Since one night on the beach at the Sanctuary on Koh Phangan where I saw a random light hidden in some bushes, I’ve been drawn to Spirit Houses and their ornate decorations and offerings that can be seen throughout Thailand.
Spirit Houses are a Buddhist tradition that essentially welcomes and distracts spirits with an appealing place to rest as opposed to inhabiting places like trees, lakes, waterfalls or the heavens. These houses are meant to appease the spirits to bring good luck on the house, business or farm and they are everywhere. Considering that Thai’s believe that if a spirit is unhappy, they can cause the business or venture to fail, the importance of pleasing these guardian spirits of the land is very important.
The houses themselves look like little temples, complete with little statue families inside of them, sometimes there are also animals and furniture to make the home more comfortable. But they can also be huge to represent the building that they are meant to be residing over, for instance the larger than life one at the MBK centre in Bangkok, or the ones built to reside over an entire city block.
Offerings are commonly placed around the alter on the outside of the spirit house, of food, flower garlands, drinks and incense that is lit everyday. The importance of keeping up with the spirit house is seen by the fact that you’ll rarely see a spirit house with rotting fruit or incense that hasn’t been recently lit because that is seen as disrespectful to the spirit.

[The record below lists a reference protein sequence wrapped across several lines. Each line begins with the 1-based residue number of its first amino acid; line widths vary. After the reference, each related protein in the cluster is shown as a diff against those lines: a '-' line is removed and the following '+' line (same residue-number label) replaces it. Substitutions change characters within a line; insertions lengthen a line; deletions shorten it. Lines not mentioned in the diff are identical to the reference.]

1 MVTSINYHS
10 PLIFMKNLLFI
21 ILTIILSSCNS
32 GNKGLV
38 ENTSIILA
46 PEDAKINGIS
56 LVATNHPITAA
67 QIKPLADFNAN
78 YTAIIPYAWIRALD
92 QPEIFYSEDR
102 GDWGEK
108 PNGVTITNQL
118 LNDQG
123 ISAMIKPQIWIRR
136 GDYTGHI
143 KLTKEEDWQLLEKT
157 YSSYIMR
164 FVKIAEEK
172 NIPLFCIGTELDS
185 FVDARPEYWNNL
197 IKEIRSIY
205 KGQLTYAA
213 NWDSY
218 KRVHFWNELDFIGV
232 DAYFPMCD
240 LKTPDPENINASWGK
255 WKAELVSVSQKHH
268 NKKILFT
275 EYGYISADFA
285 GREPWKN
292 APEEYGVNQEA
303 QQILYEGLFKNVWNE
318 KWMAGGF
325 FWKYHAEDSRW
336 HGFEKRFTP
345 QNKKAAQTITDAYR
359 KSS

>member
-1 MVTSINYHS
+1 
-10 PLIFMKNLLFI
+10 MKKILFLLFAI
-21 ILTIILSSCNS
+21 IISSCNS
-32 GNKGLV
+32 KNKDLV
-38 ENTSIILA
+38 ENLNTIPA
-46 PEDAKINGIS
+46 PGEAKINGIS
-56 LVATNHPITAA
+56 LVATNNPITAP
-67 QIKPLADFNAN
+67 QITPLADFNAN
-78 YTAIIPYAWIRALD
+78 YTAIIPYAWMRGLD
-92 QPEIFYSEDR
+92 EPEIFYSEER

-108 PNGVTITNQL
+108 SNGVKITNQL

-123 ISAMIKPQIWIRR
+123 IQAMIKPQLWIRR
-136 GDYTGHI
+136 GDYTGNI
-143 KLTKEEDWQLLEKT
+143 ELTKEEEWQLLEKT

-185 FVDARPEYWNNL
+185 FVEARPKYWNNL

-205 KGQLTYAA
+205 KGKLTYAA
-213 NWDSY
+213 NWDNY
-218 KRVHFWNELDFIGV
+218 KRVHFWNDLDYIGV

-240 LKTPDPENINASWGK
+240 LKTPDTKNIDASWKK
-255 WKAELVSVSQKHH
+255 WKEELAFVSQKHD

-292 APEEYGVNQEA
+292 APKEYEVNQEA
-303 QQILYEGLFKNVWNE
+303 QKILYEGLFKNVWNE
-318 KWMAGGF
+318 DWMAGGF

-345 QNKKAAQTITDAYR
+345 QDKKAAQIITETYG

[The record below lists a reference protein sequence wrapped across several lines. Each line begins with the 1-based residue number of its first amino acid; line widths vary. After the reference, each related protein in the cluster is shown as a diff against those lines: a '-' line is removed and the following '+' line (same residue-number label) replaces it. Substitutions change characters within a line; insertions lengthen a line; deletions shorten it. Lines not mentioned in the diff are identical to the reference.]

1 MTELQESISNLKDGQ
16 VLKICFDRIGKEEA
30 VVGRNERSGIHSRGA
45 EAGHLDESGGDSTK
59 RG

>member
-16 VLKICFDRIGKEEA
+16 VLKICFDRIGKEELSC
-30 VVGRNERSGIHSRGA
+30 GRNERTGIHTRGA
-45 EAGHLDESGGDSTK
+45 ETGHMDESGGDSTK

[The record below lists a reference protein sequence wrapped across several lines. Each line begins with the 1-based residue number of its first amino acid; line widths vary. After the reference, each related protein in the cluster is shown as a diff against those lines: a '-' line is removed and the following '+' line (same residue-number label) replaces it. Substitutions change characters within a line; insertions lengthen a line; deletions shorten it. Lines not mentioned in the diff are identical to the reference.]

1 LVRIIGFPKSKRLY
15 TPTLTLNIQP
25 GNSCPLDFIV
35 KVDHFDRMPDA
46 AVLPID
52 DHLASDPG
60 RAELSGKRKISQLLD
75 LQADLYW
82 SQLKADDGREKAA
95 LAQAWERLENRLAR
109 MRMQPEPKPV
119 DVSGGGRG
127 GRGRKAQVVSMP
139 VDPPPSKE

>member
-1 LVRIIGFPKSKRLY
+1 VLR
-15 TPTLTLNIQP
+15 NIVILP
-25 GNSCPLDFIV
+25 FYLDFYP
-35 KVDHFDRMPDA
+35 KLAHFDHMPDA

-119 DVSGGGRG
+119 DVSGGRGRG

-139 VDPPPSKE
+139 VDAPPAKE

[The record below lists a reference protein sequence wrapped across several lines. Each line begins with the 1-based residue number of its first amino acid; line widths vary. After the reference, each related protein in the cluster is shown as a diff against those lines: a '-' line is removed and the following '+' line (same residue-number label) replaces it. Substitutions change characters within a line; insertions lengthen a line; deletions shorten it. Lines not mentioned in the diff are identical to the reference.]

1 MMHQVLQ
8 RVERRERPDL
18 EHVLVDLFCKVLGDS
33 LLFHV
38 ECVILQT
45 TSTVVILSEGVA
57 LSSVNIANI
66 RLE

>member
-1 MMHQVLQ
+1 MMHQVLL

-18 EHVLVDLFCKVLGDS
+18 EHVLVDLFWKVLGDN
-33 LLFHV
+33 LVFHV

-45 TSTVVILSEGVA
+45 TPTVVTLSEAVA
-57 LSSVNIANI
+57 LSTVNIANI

In Vietnam, because we were there for Tet, the offerings were exorbitant. They had everything from money, to food; to beer and alcohol to make sure that the spirits were happy with them and to bring good luck to their home or business for the New Year.
Unfortunately, I don’t have any pictures of these, but they were seriously overflowing!
In Laos, during our trek and talk with the tour guide over Lao Lao we talked about Buddhist culture and he explained that they create the spirit houses to make spirits of their loved ones more comfortable in the after life. That is why, Micke explained, some of the houses have furniture or cars and the family offers money, food and drink to make their afterlife as comfortable as their earthly life.
I was saddened when I saw a stack of discarded alters and spirit houses in Bangkok, but after a little research I’ve learned that this is because the family or business has decided to upgrade the spirit house. They perform a ceremony to transfer the spirit to the new house. Still, seeing where spirit houses go to die outside of a Wat (temple) may have been a tad depressing.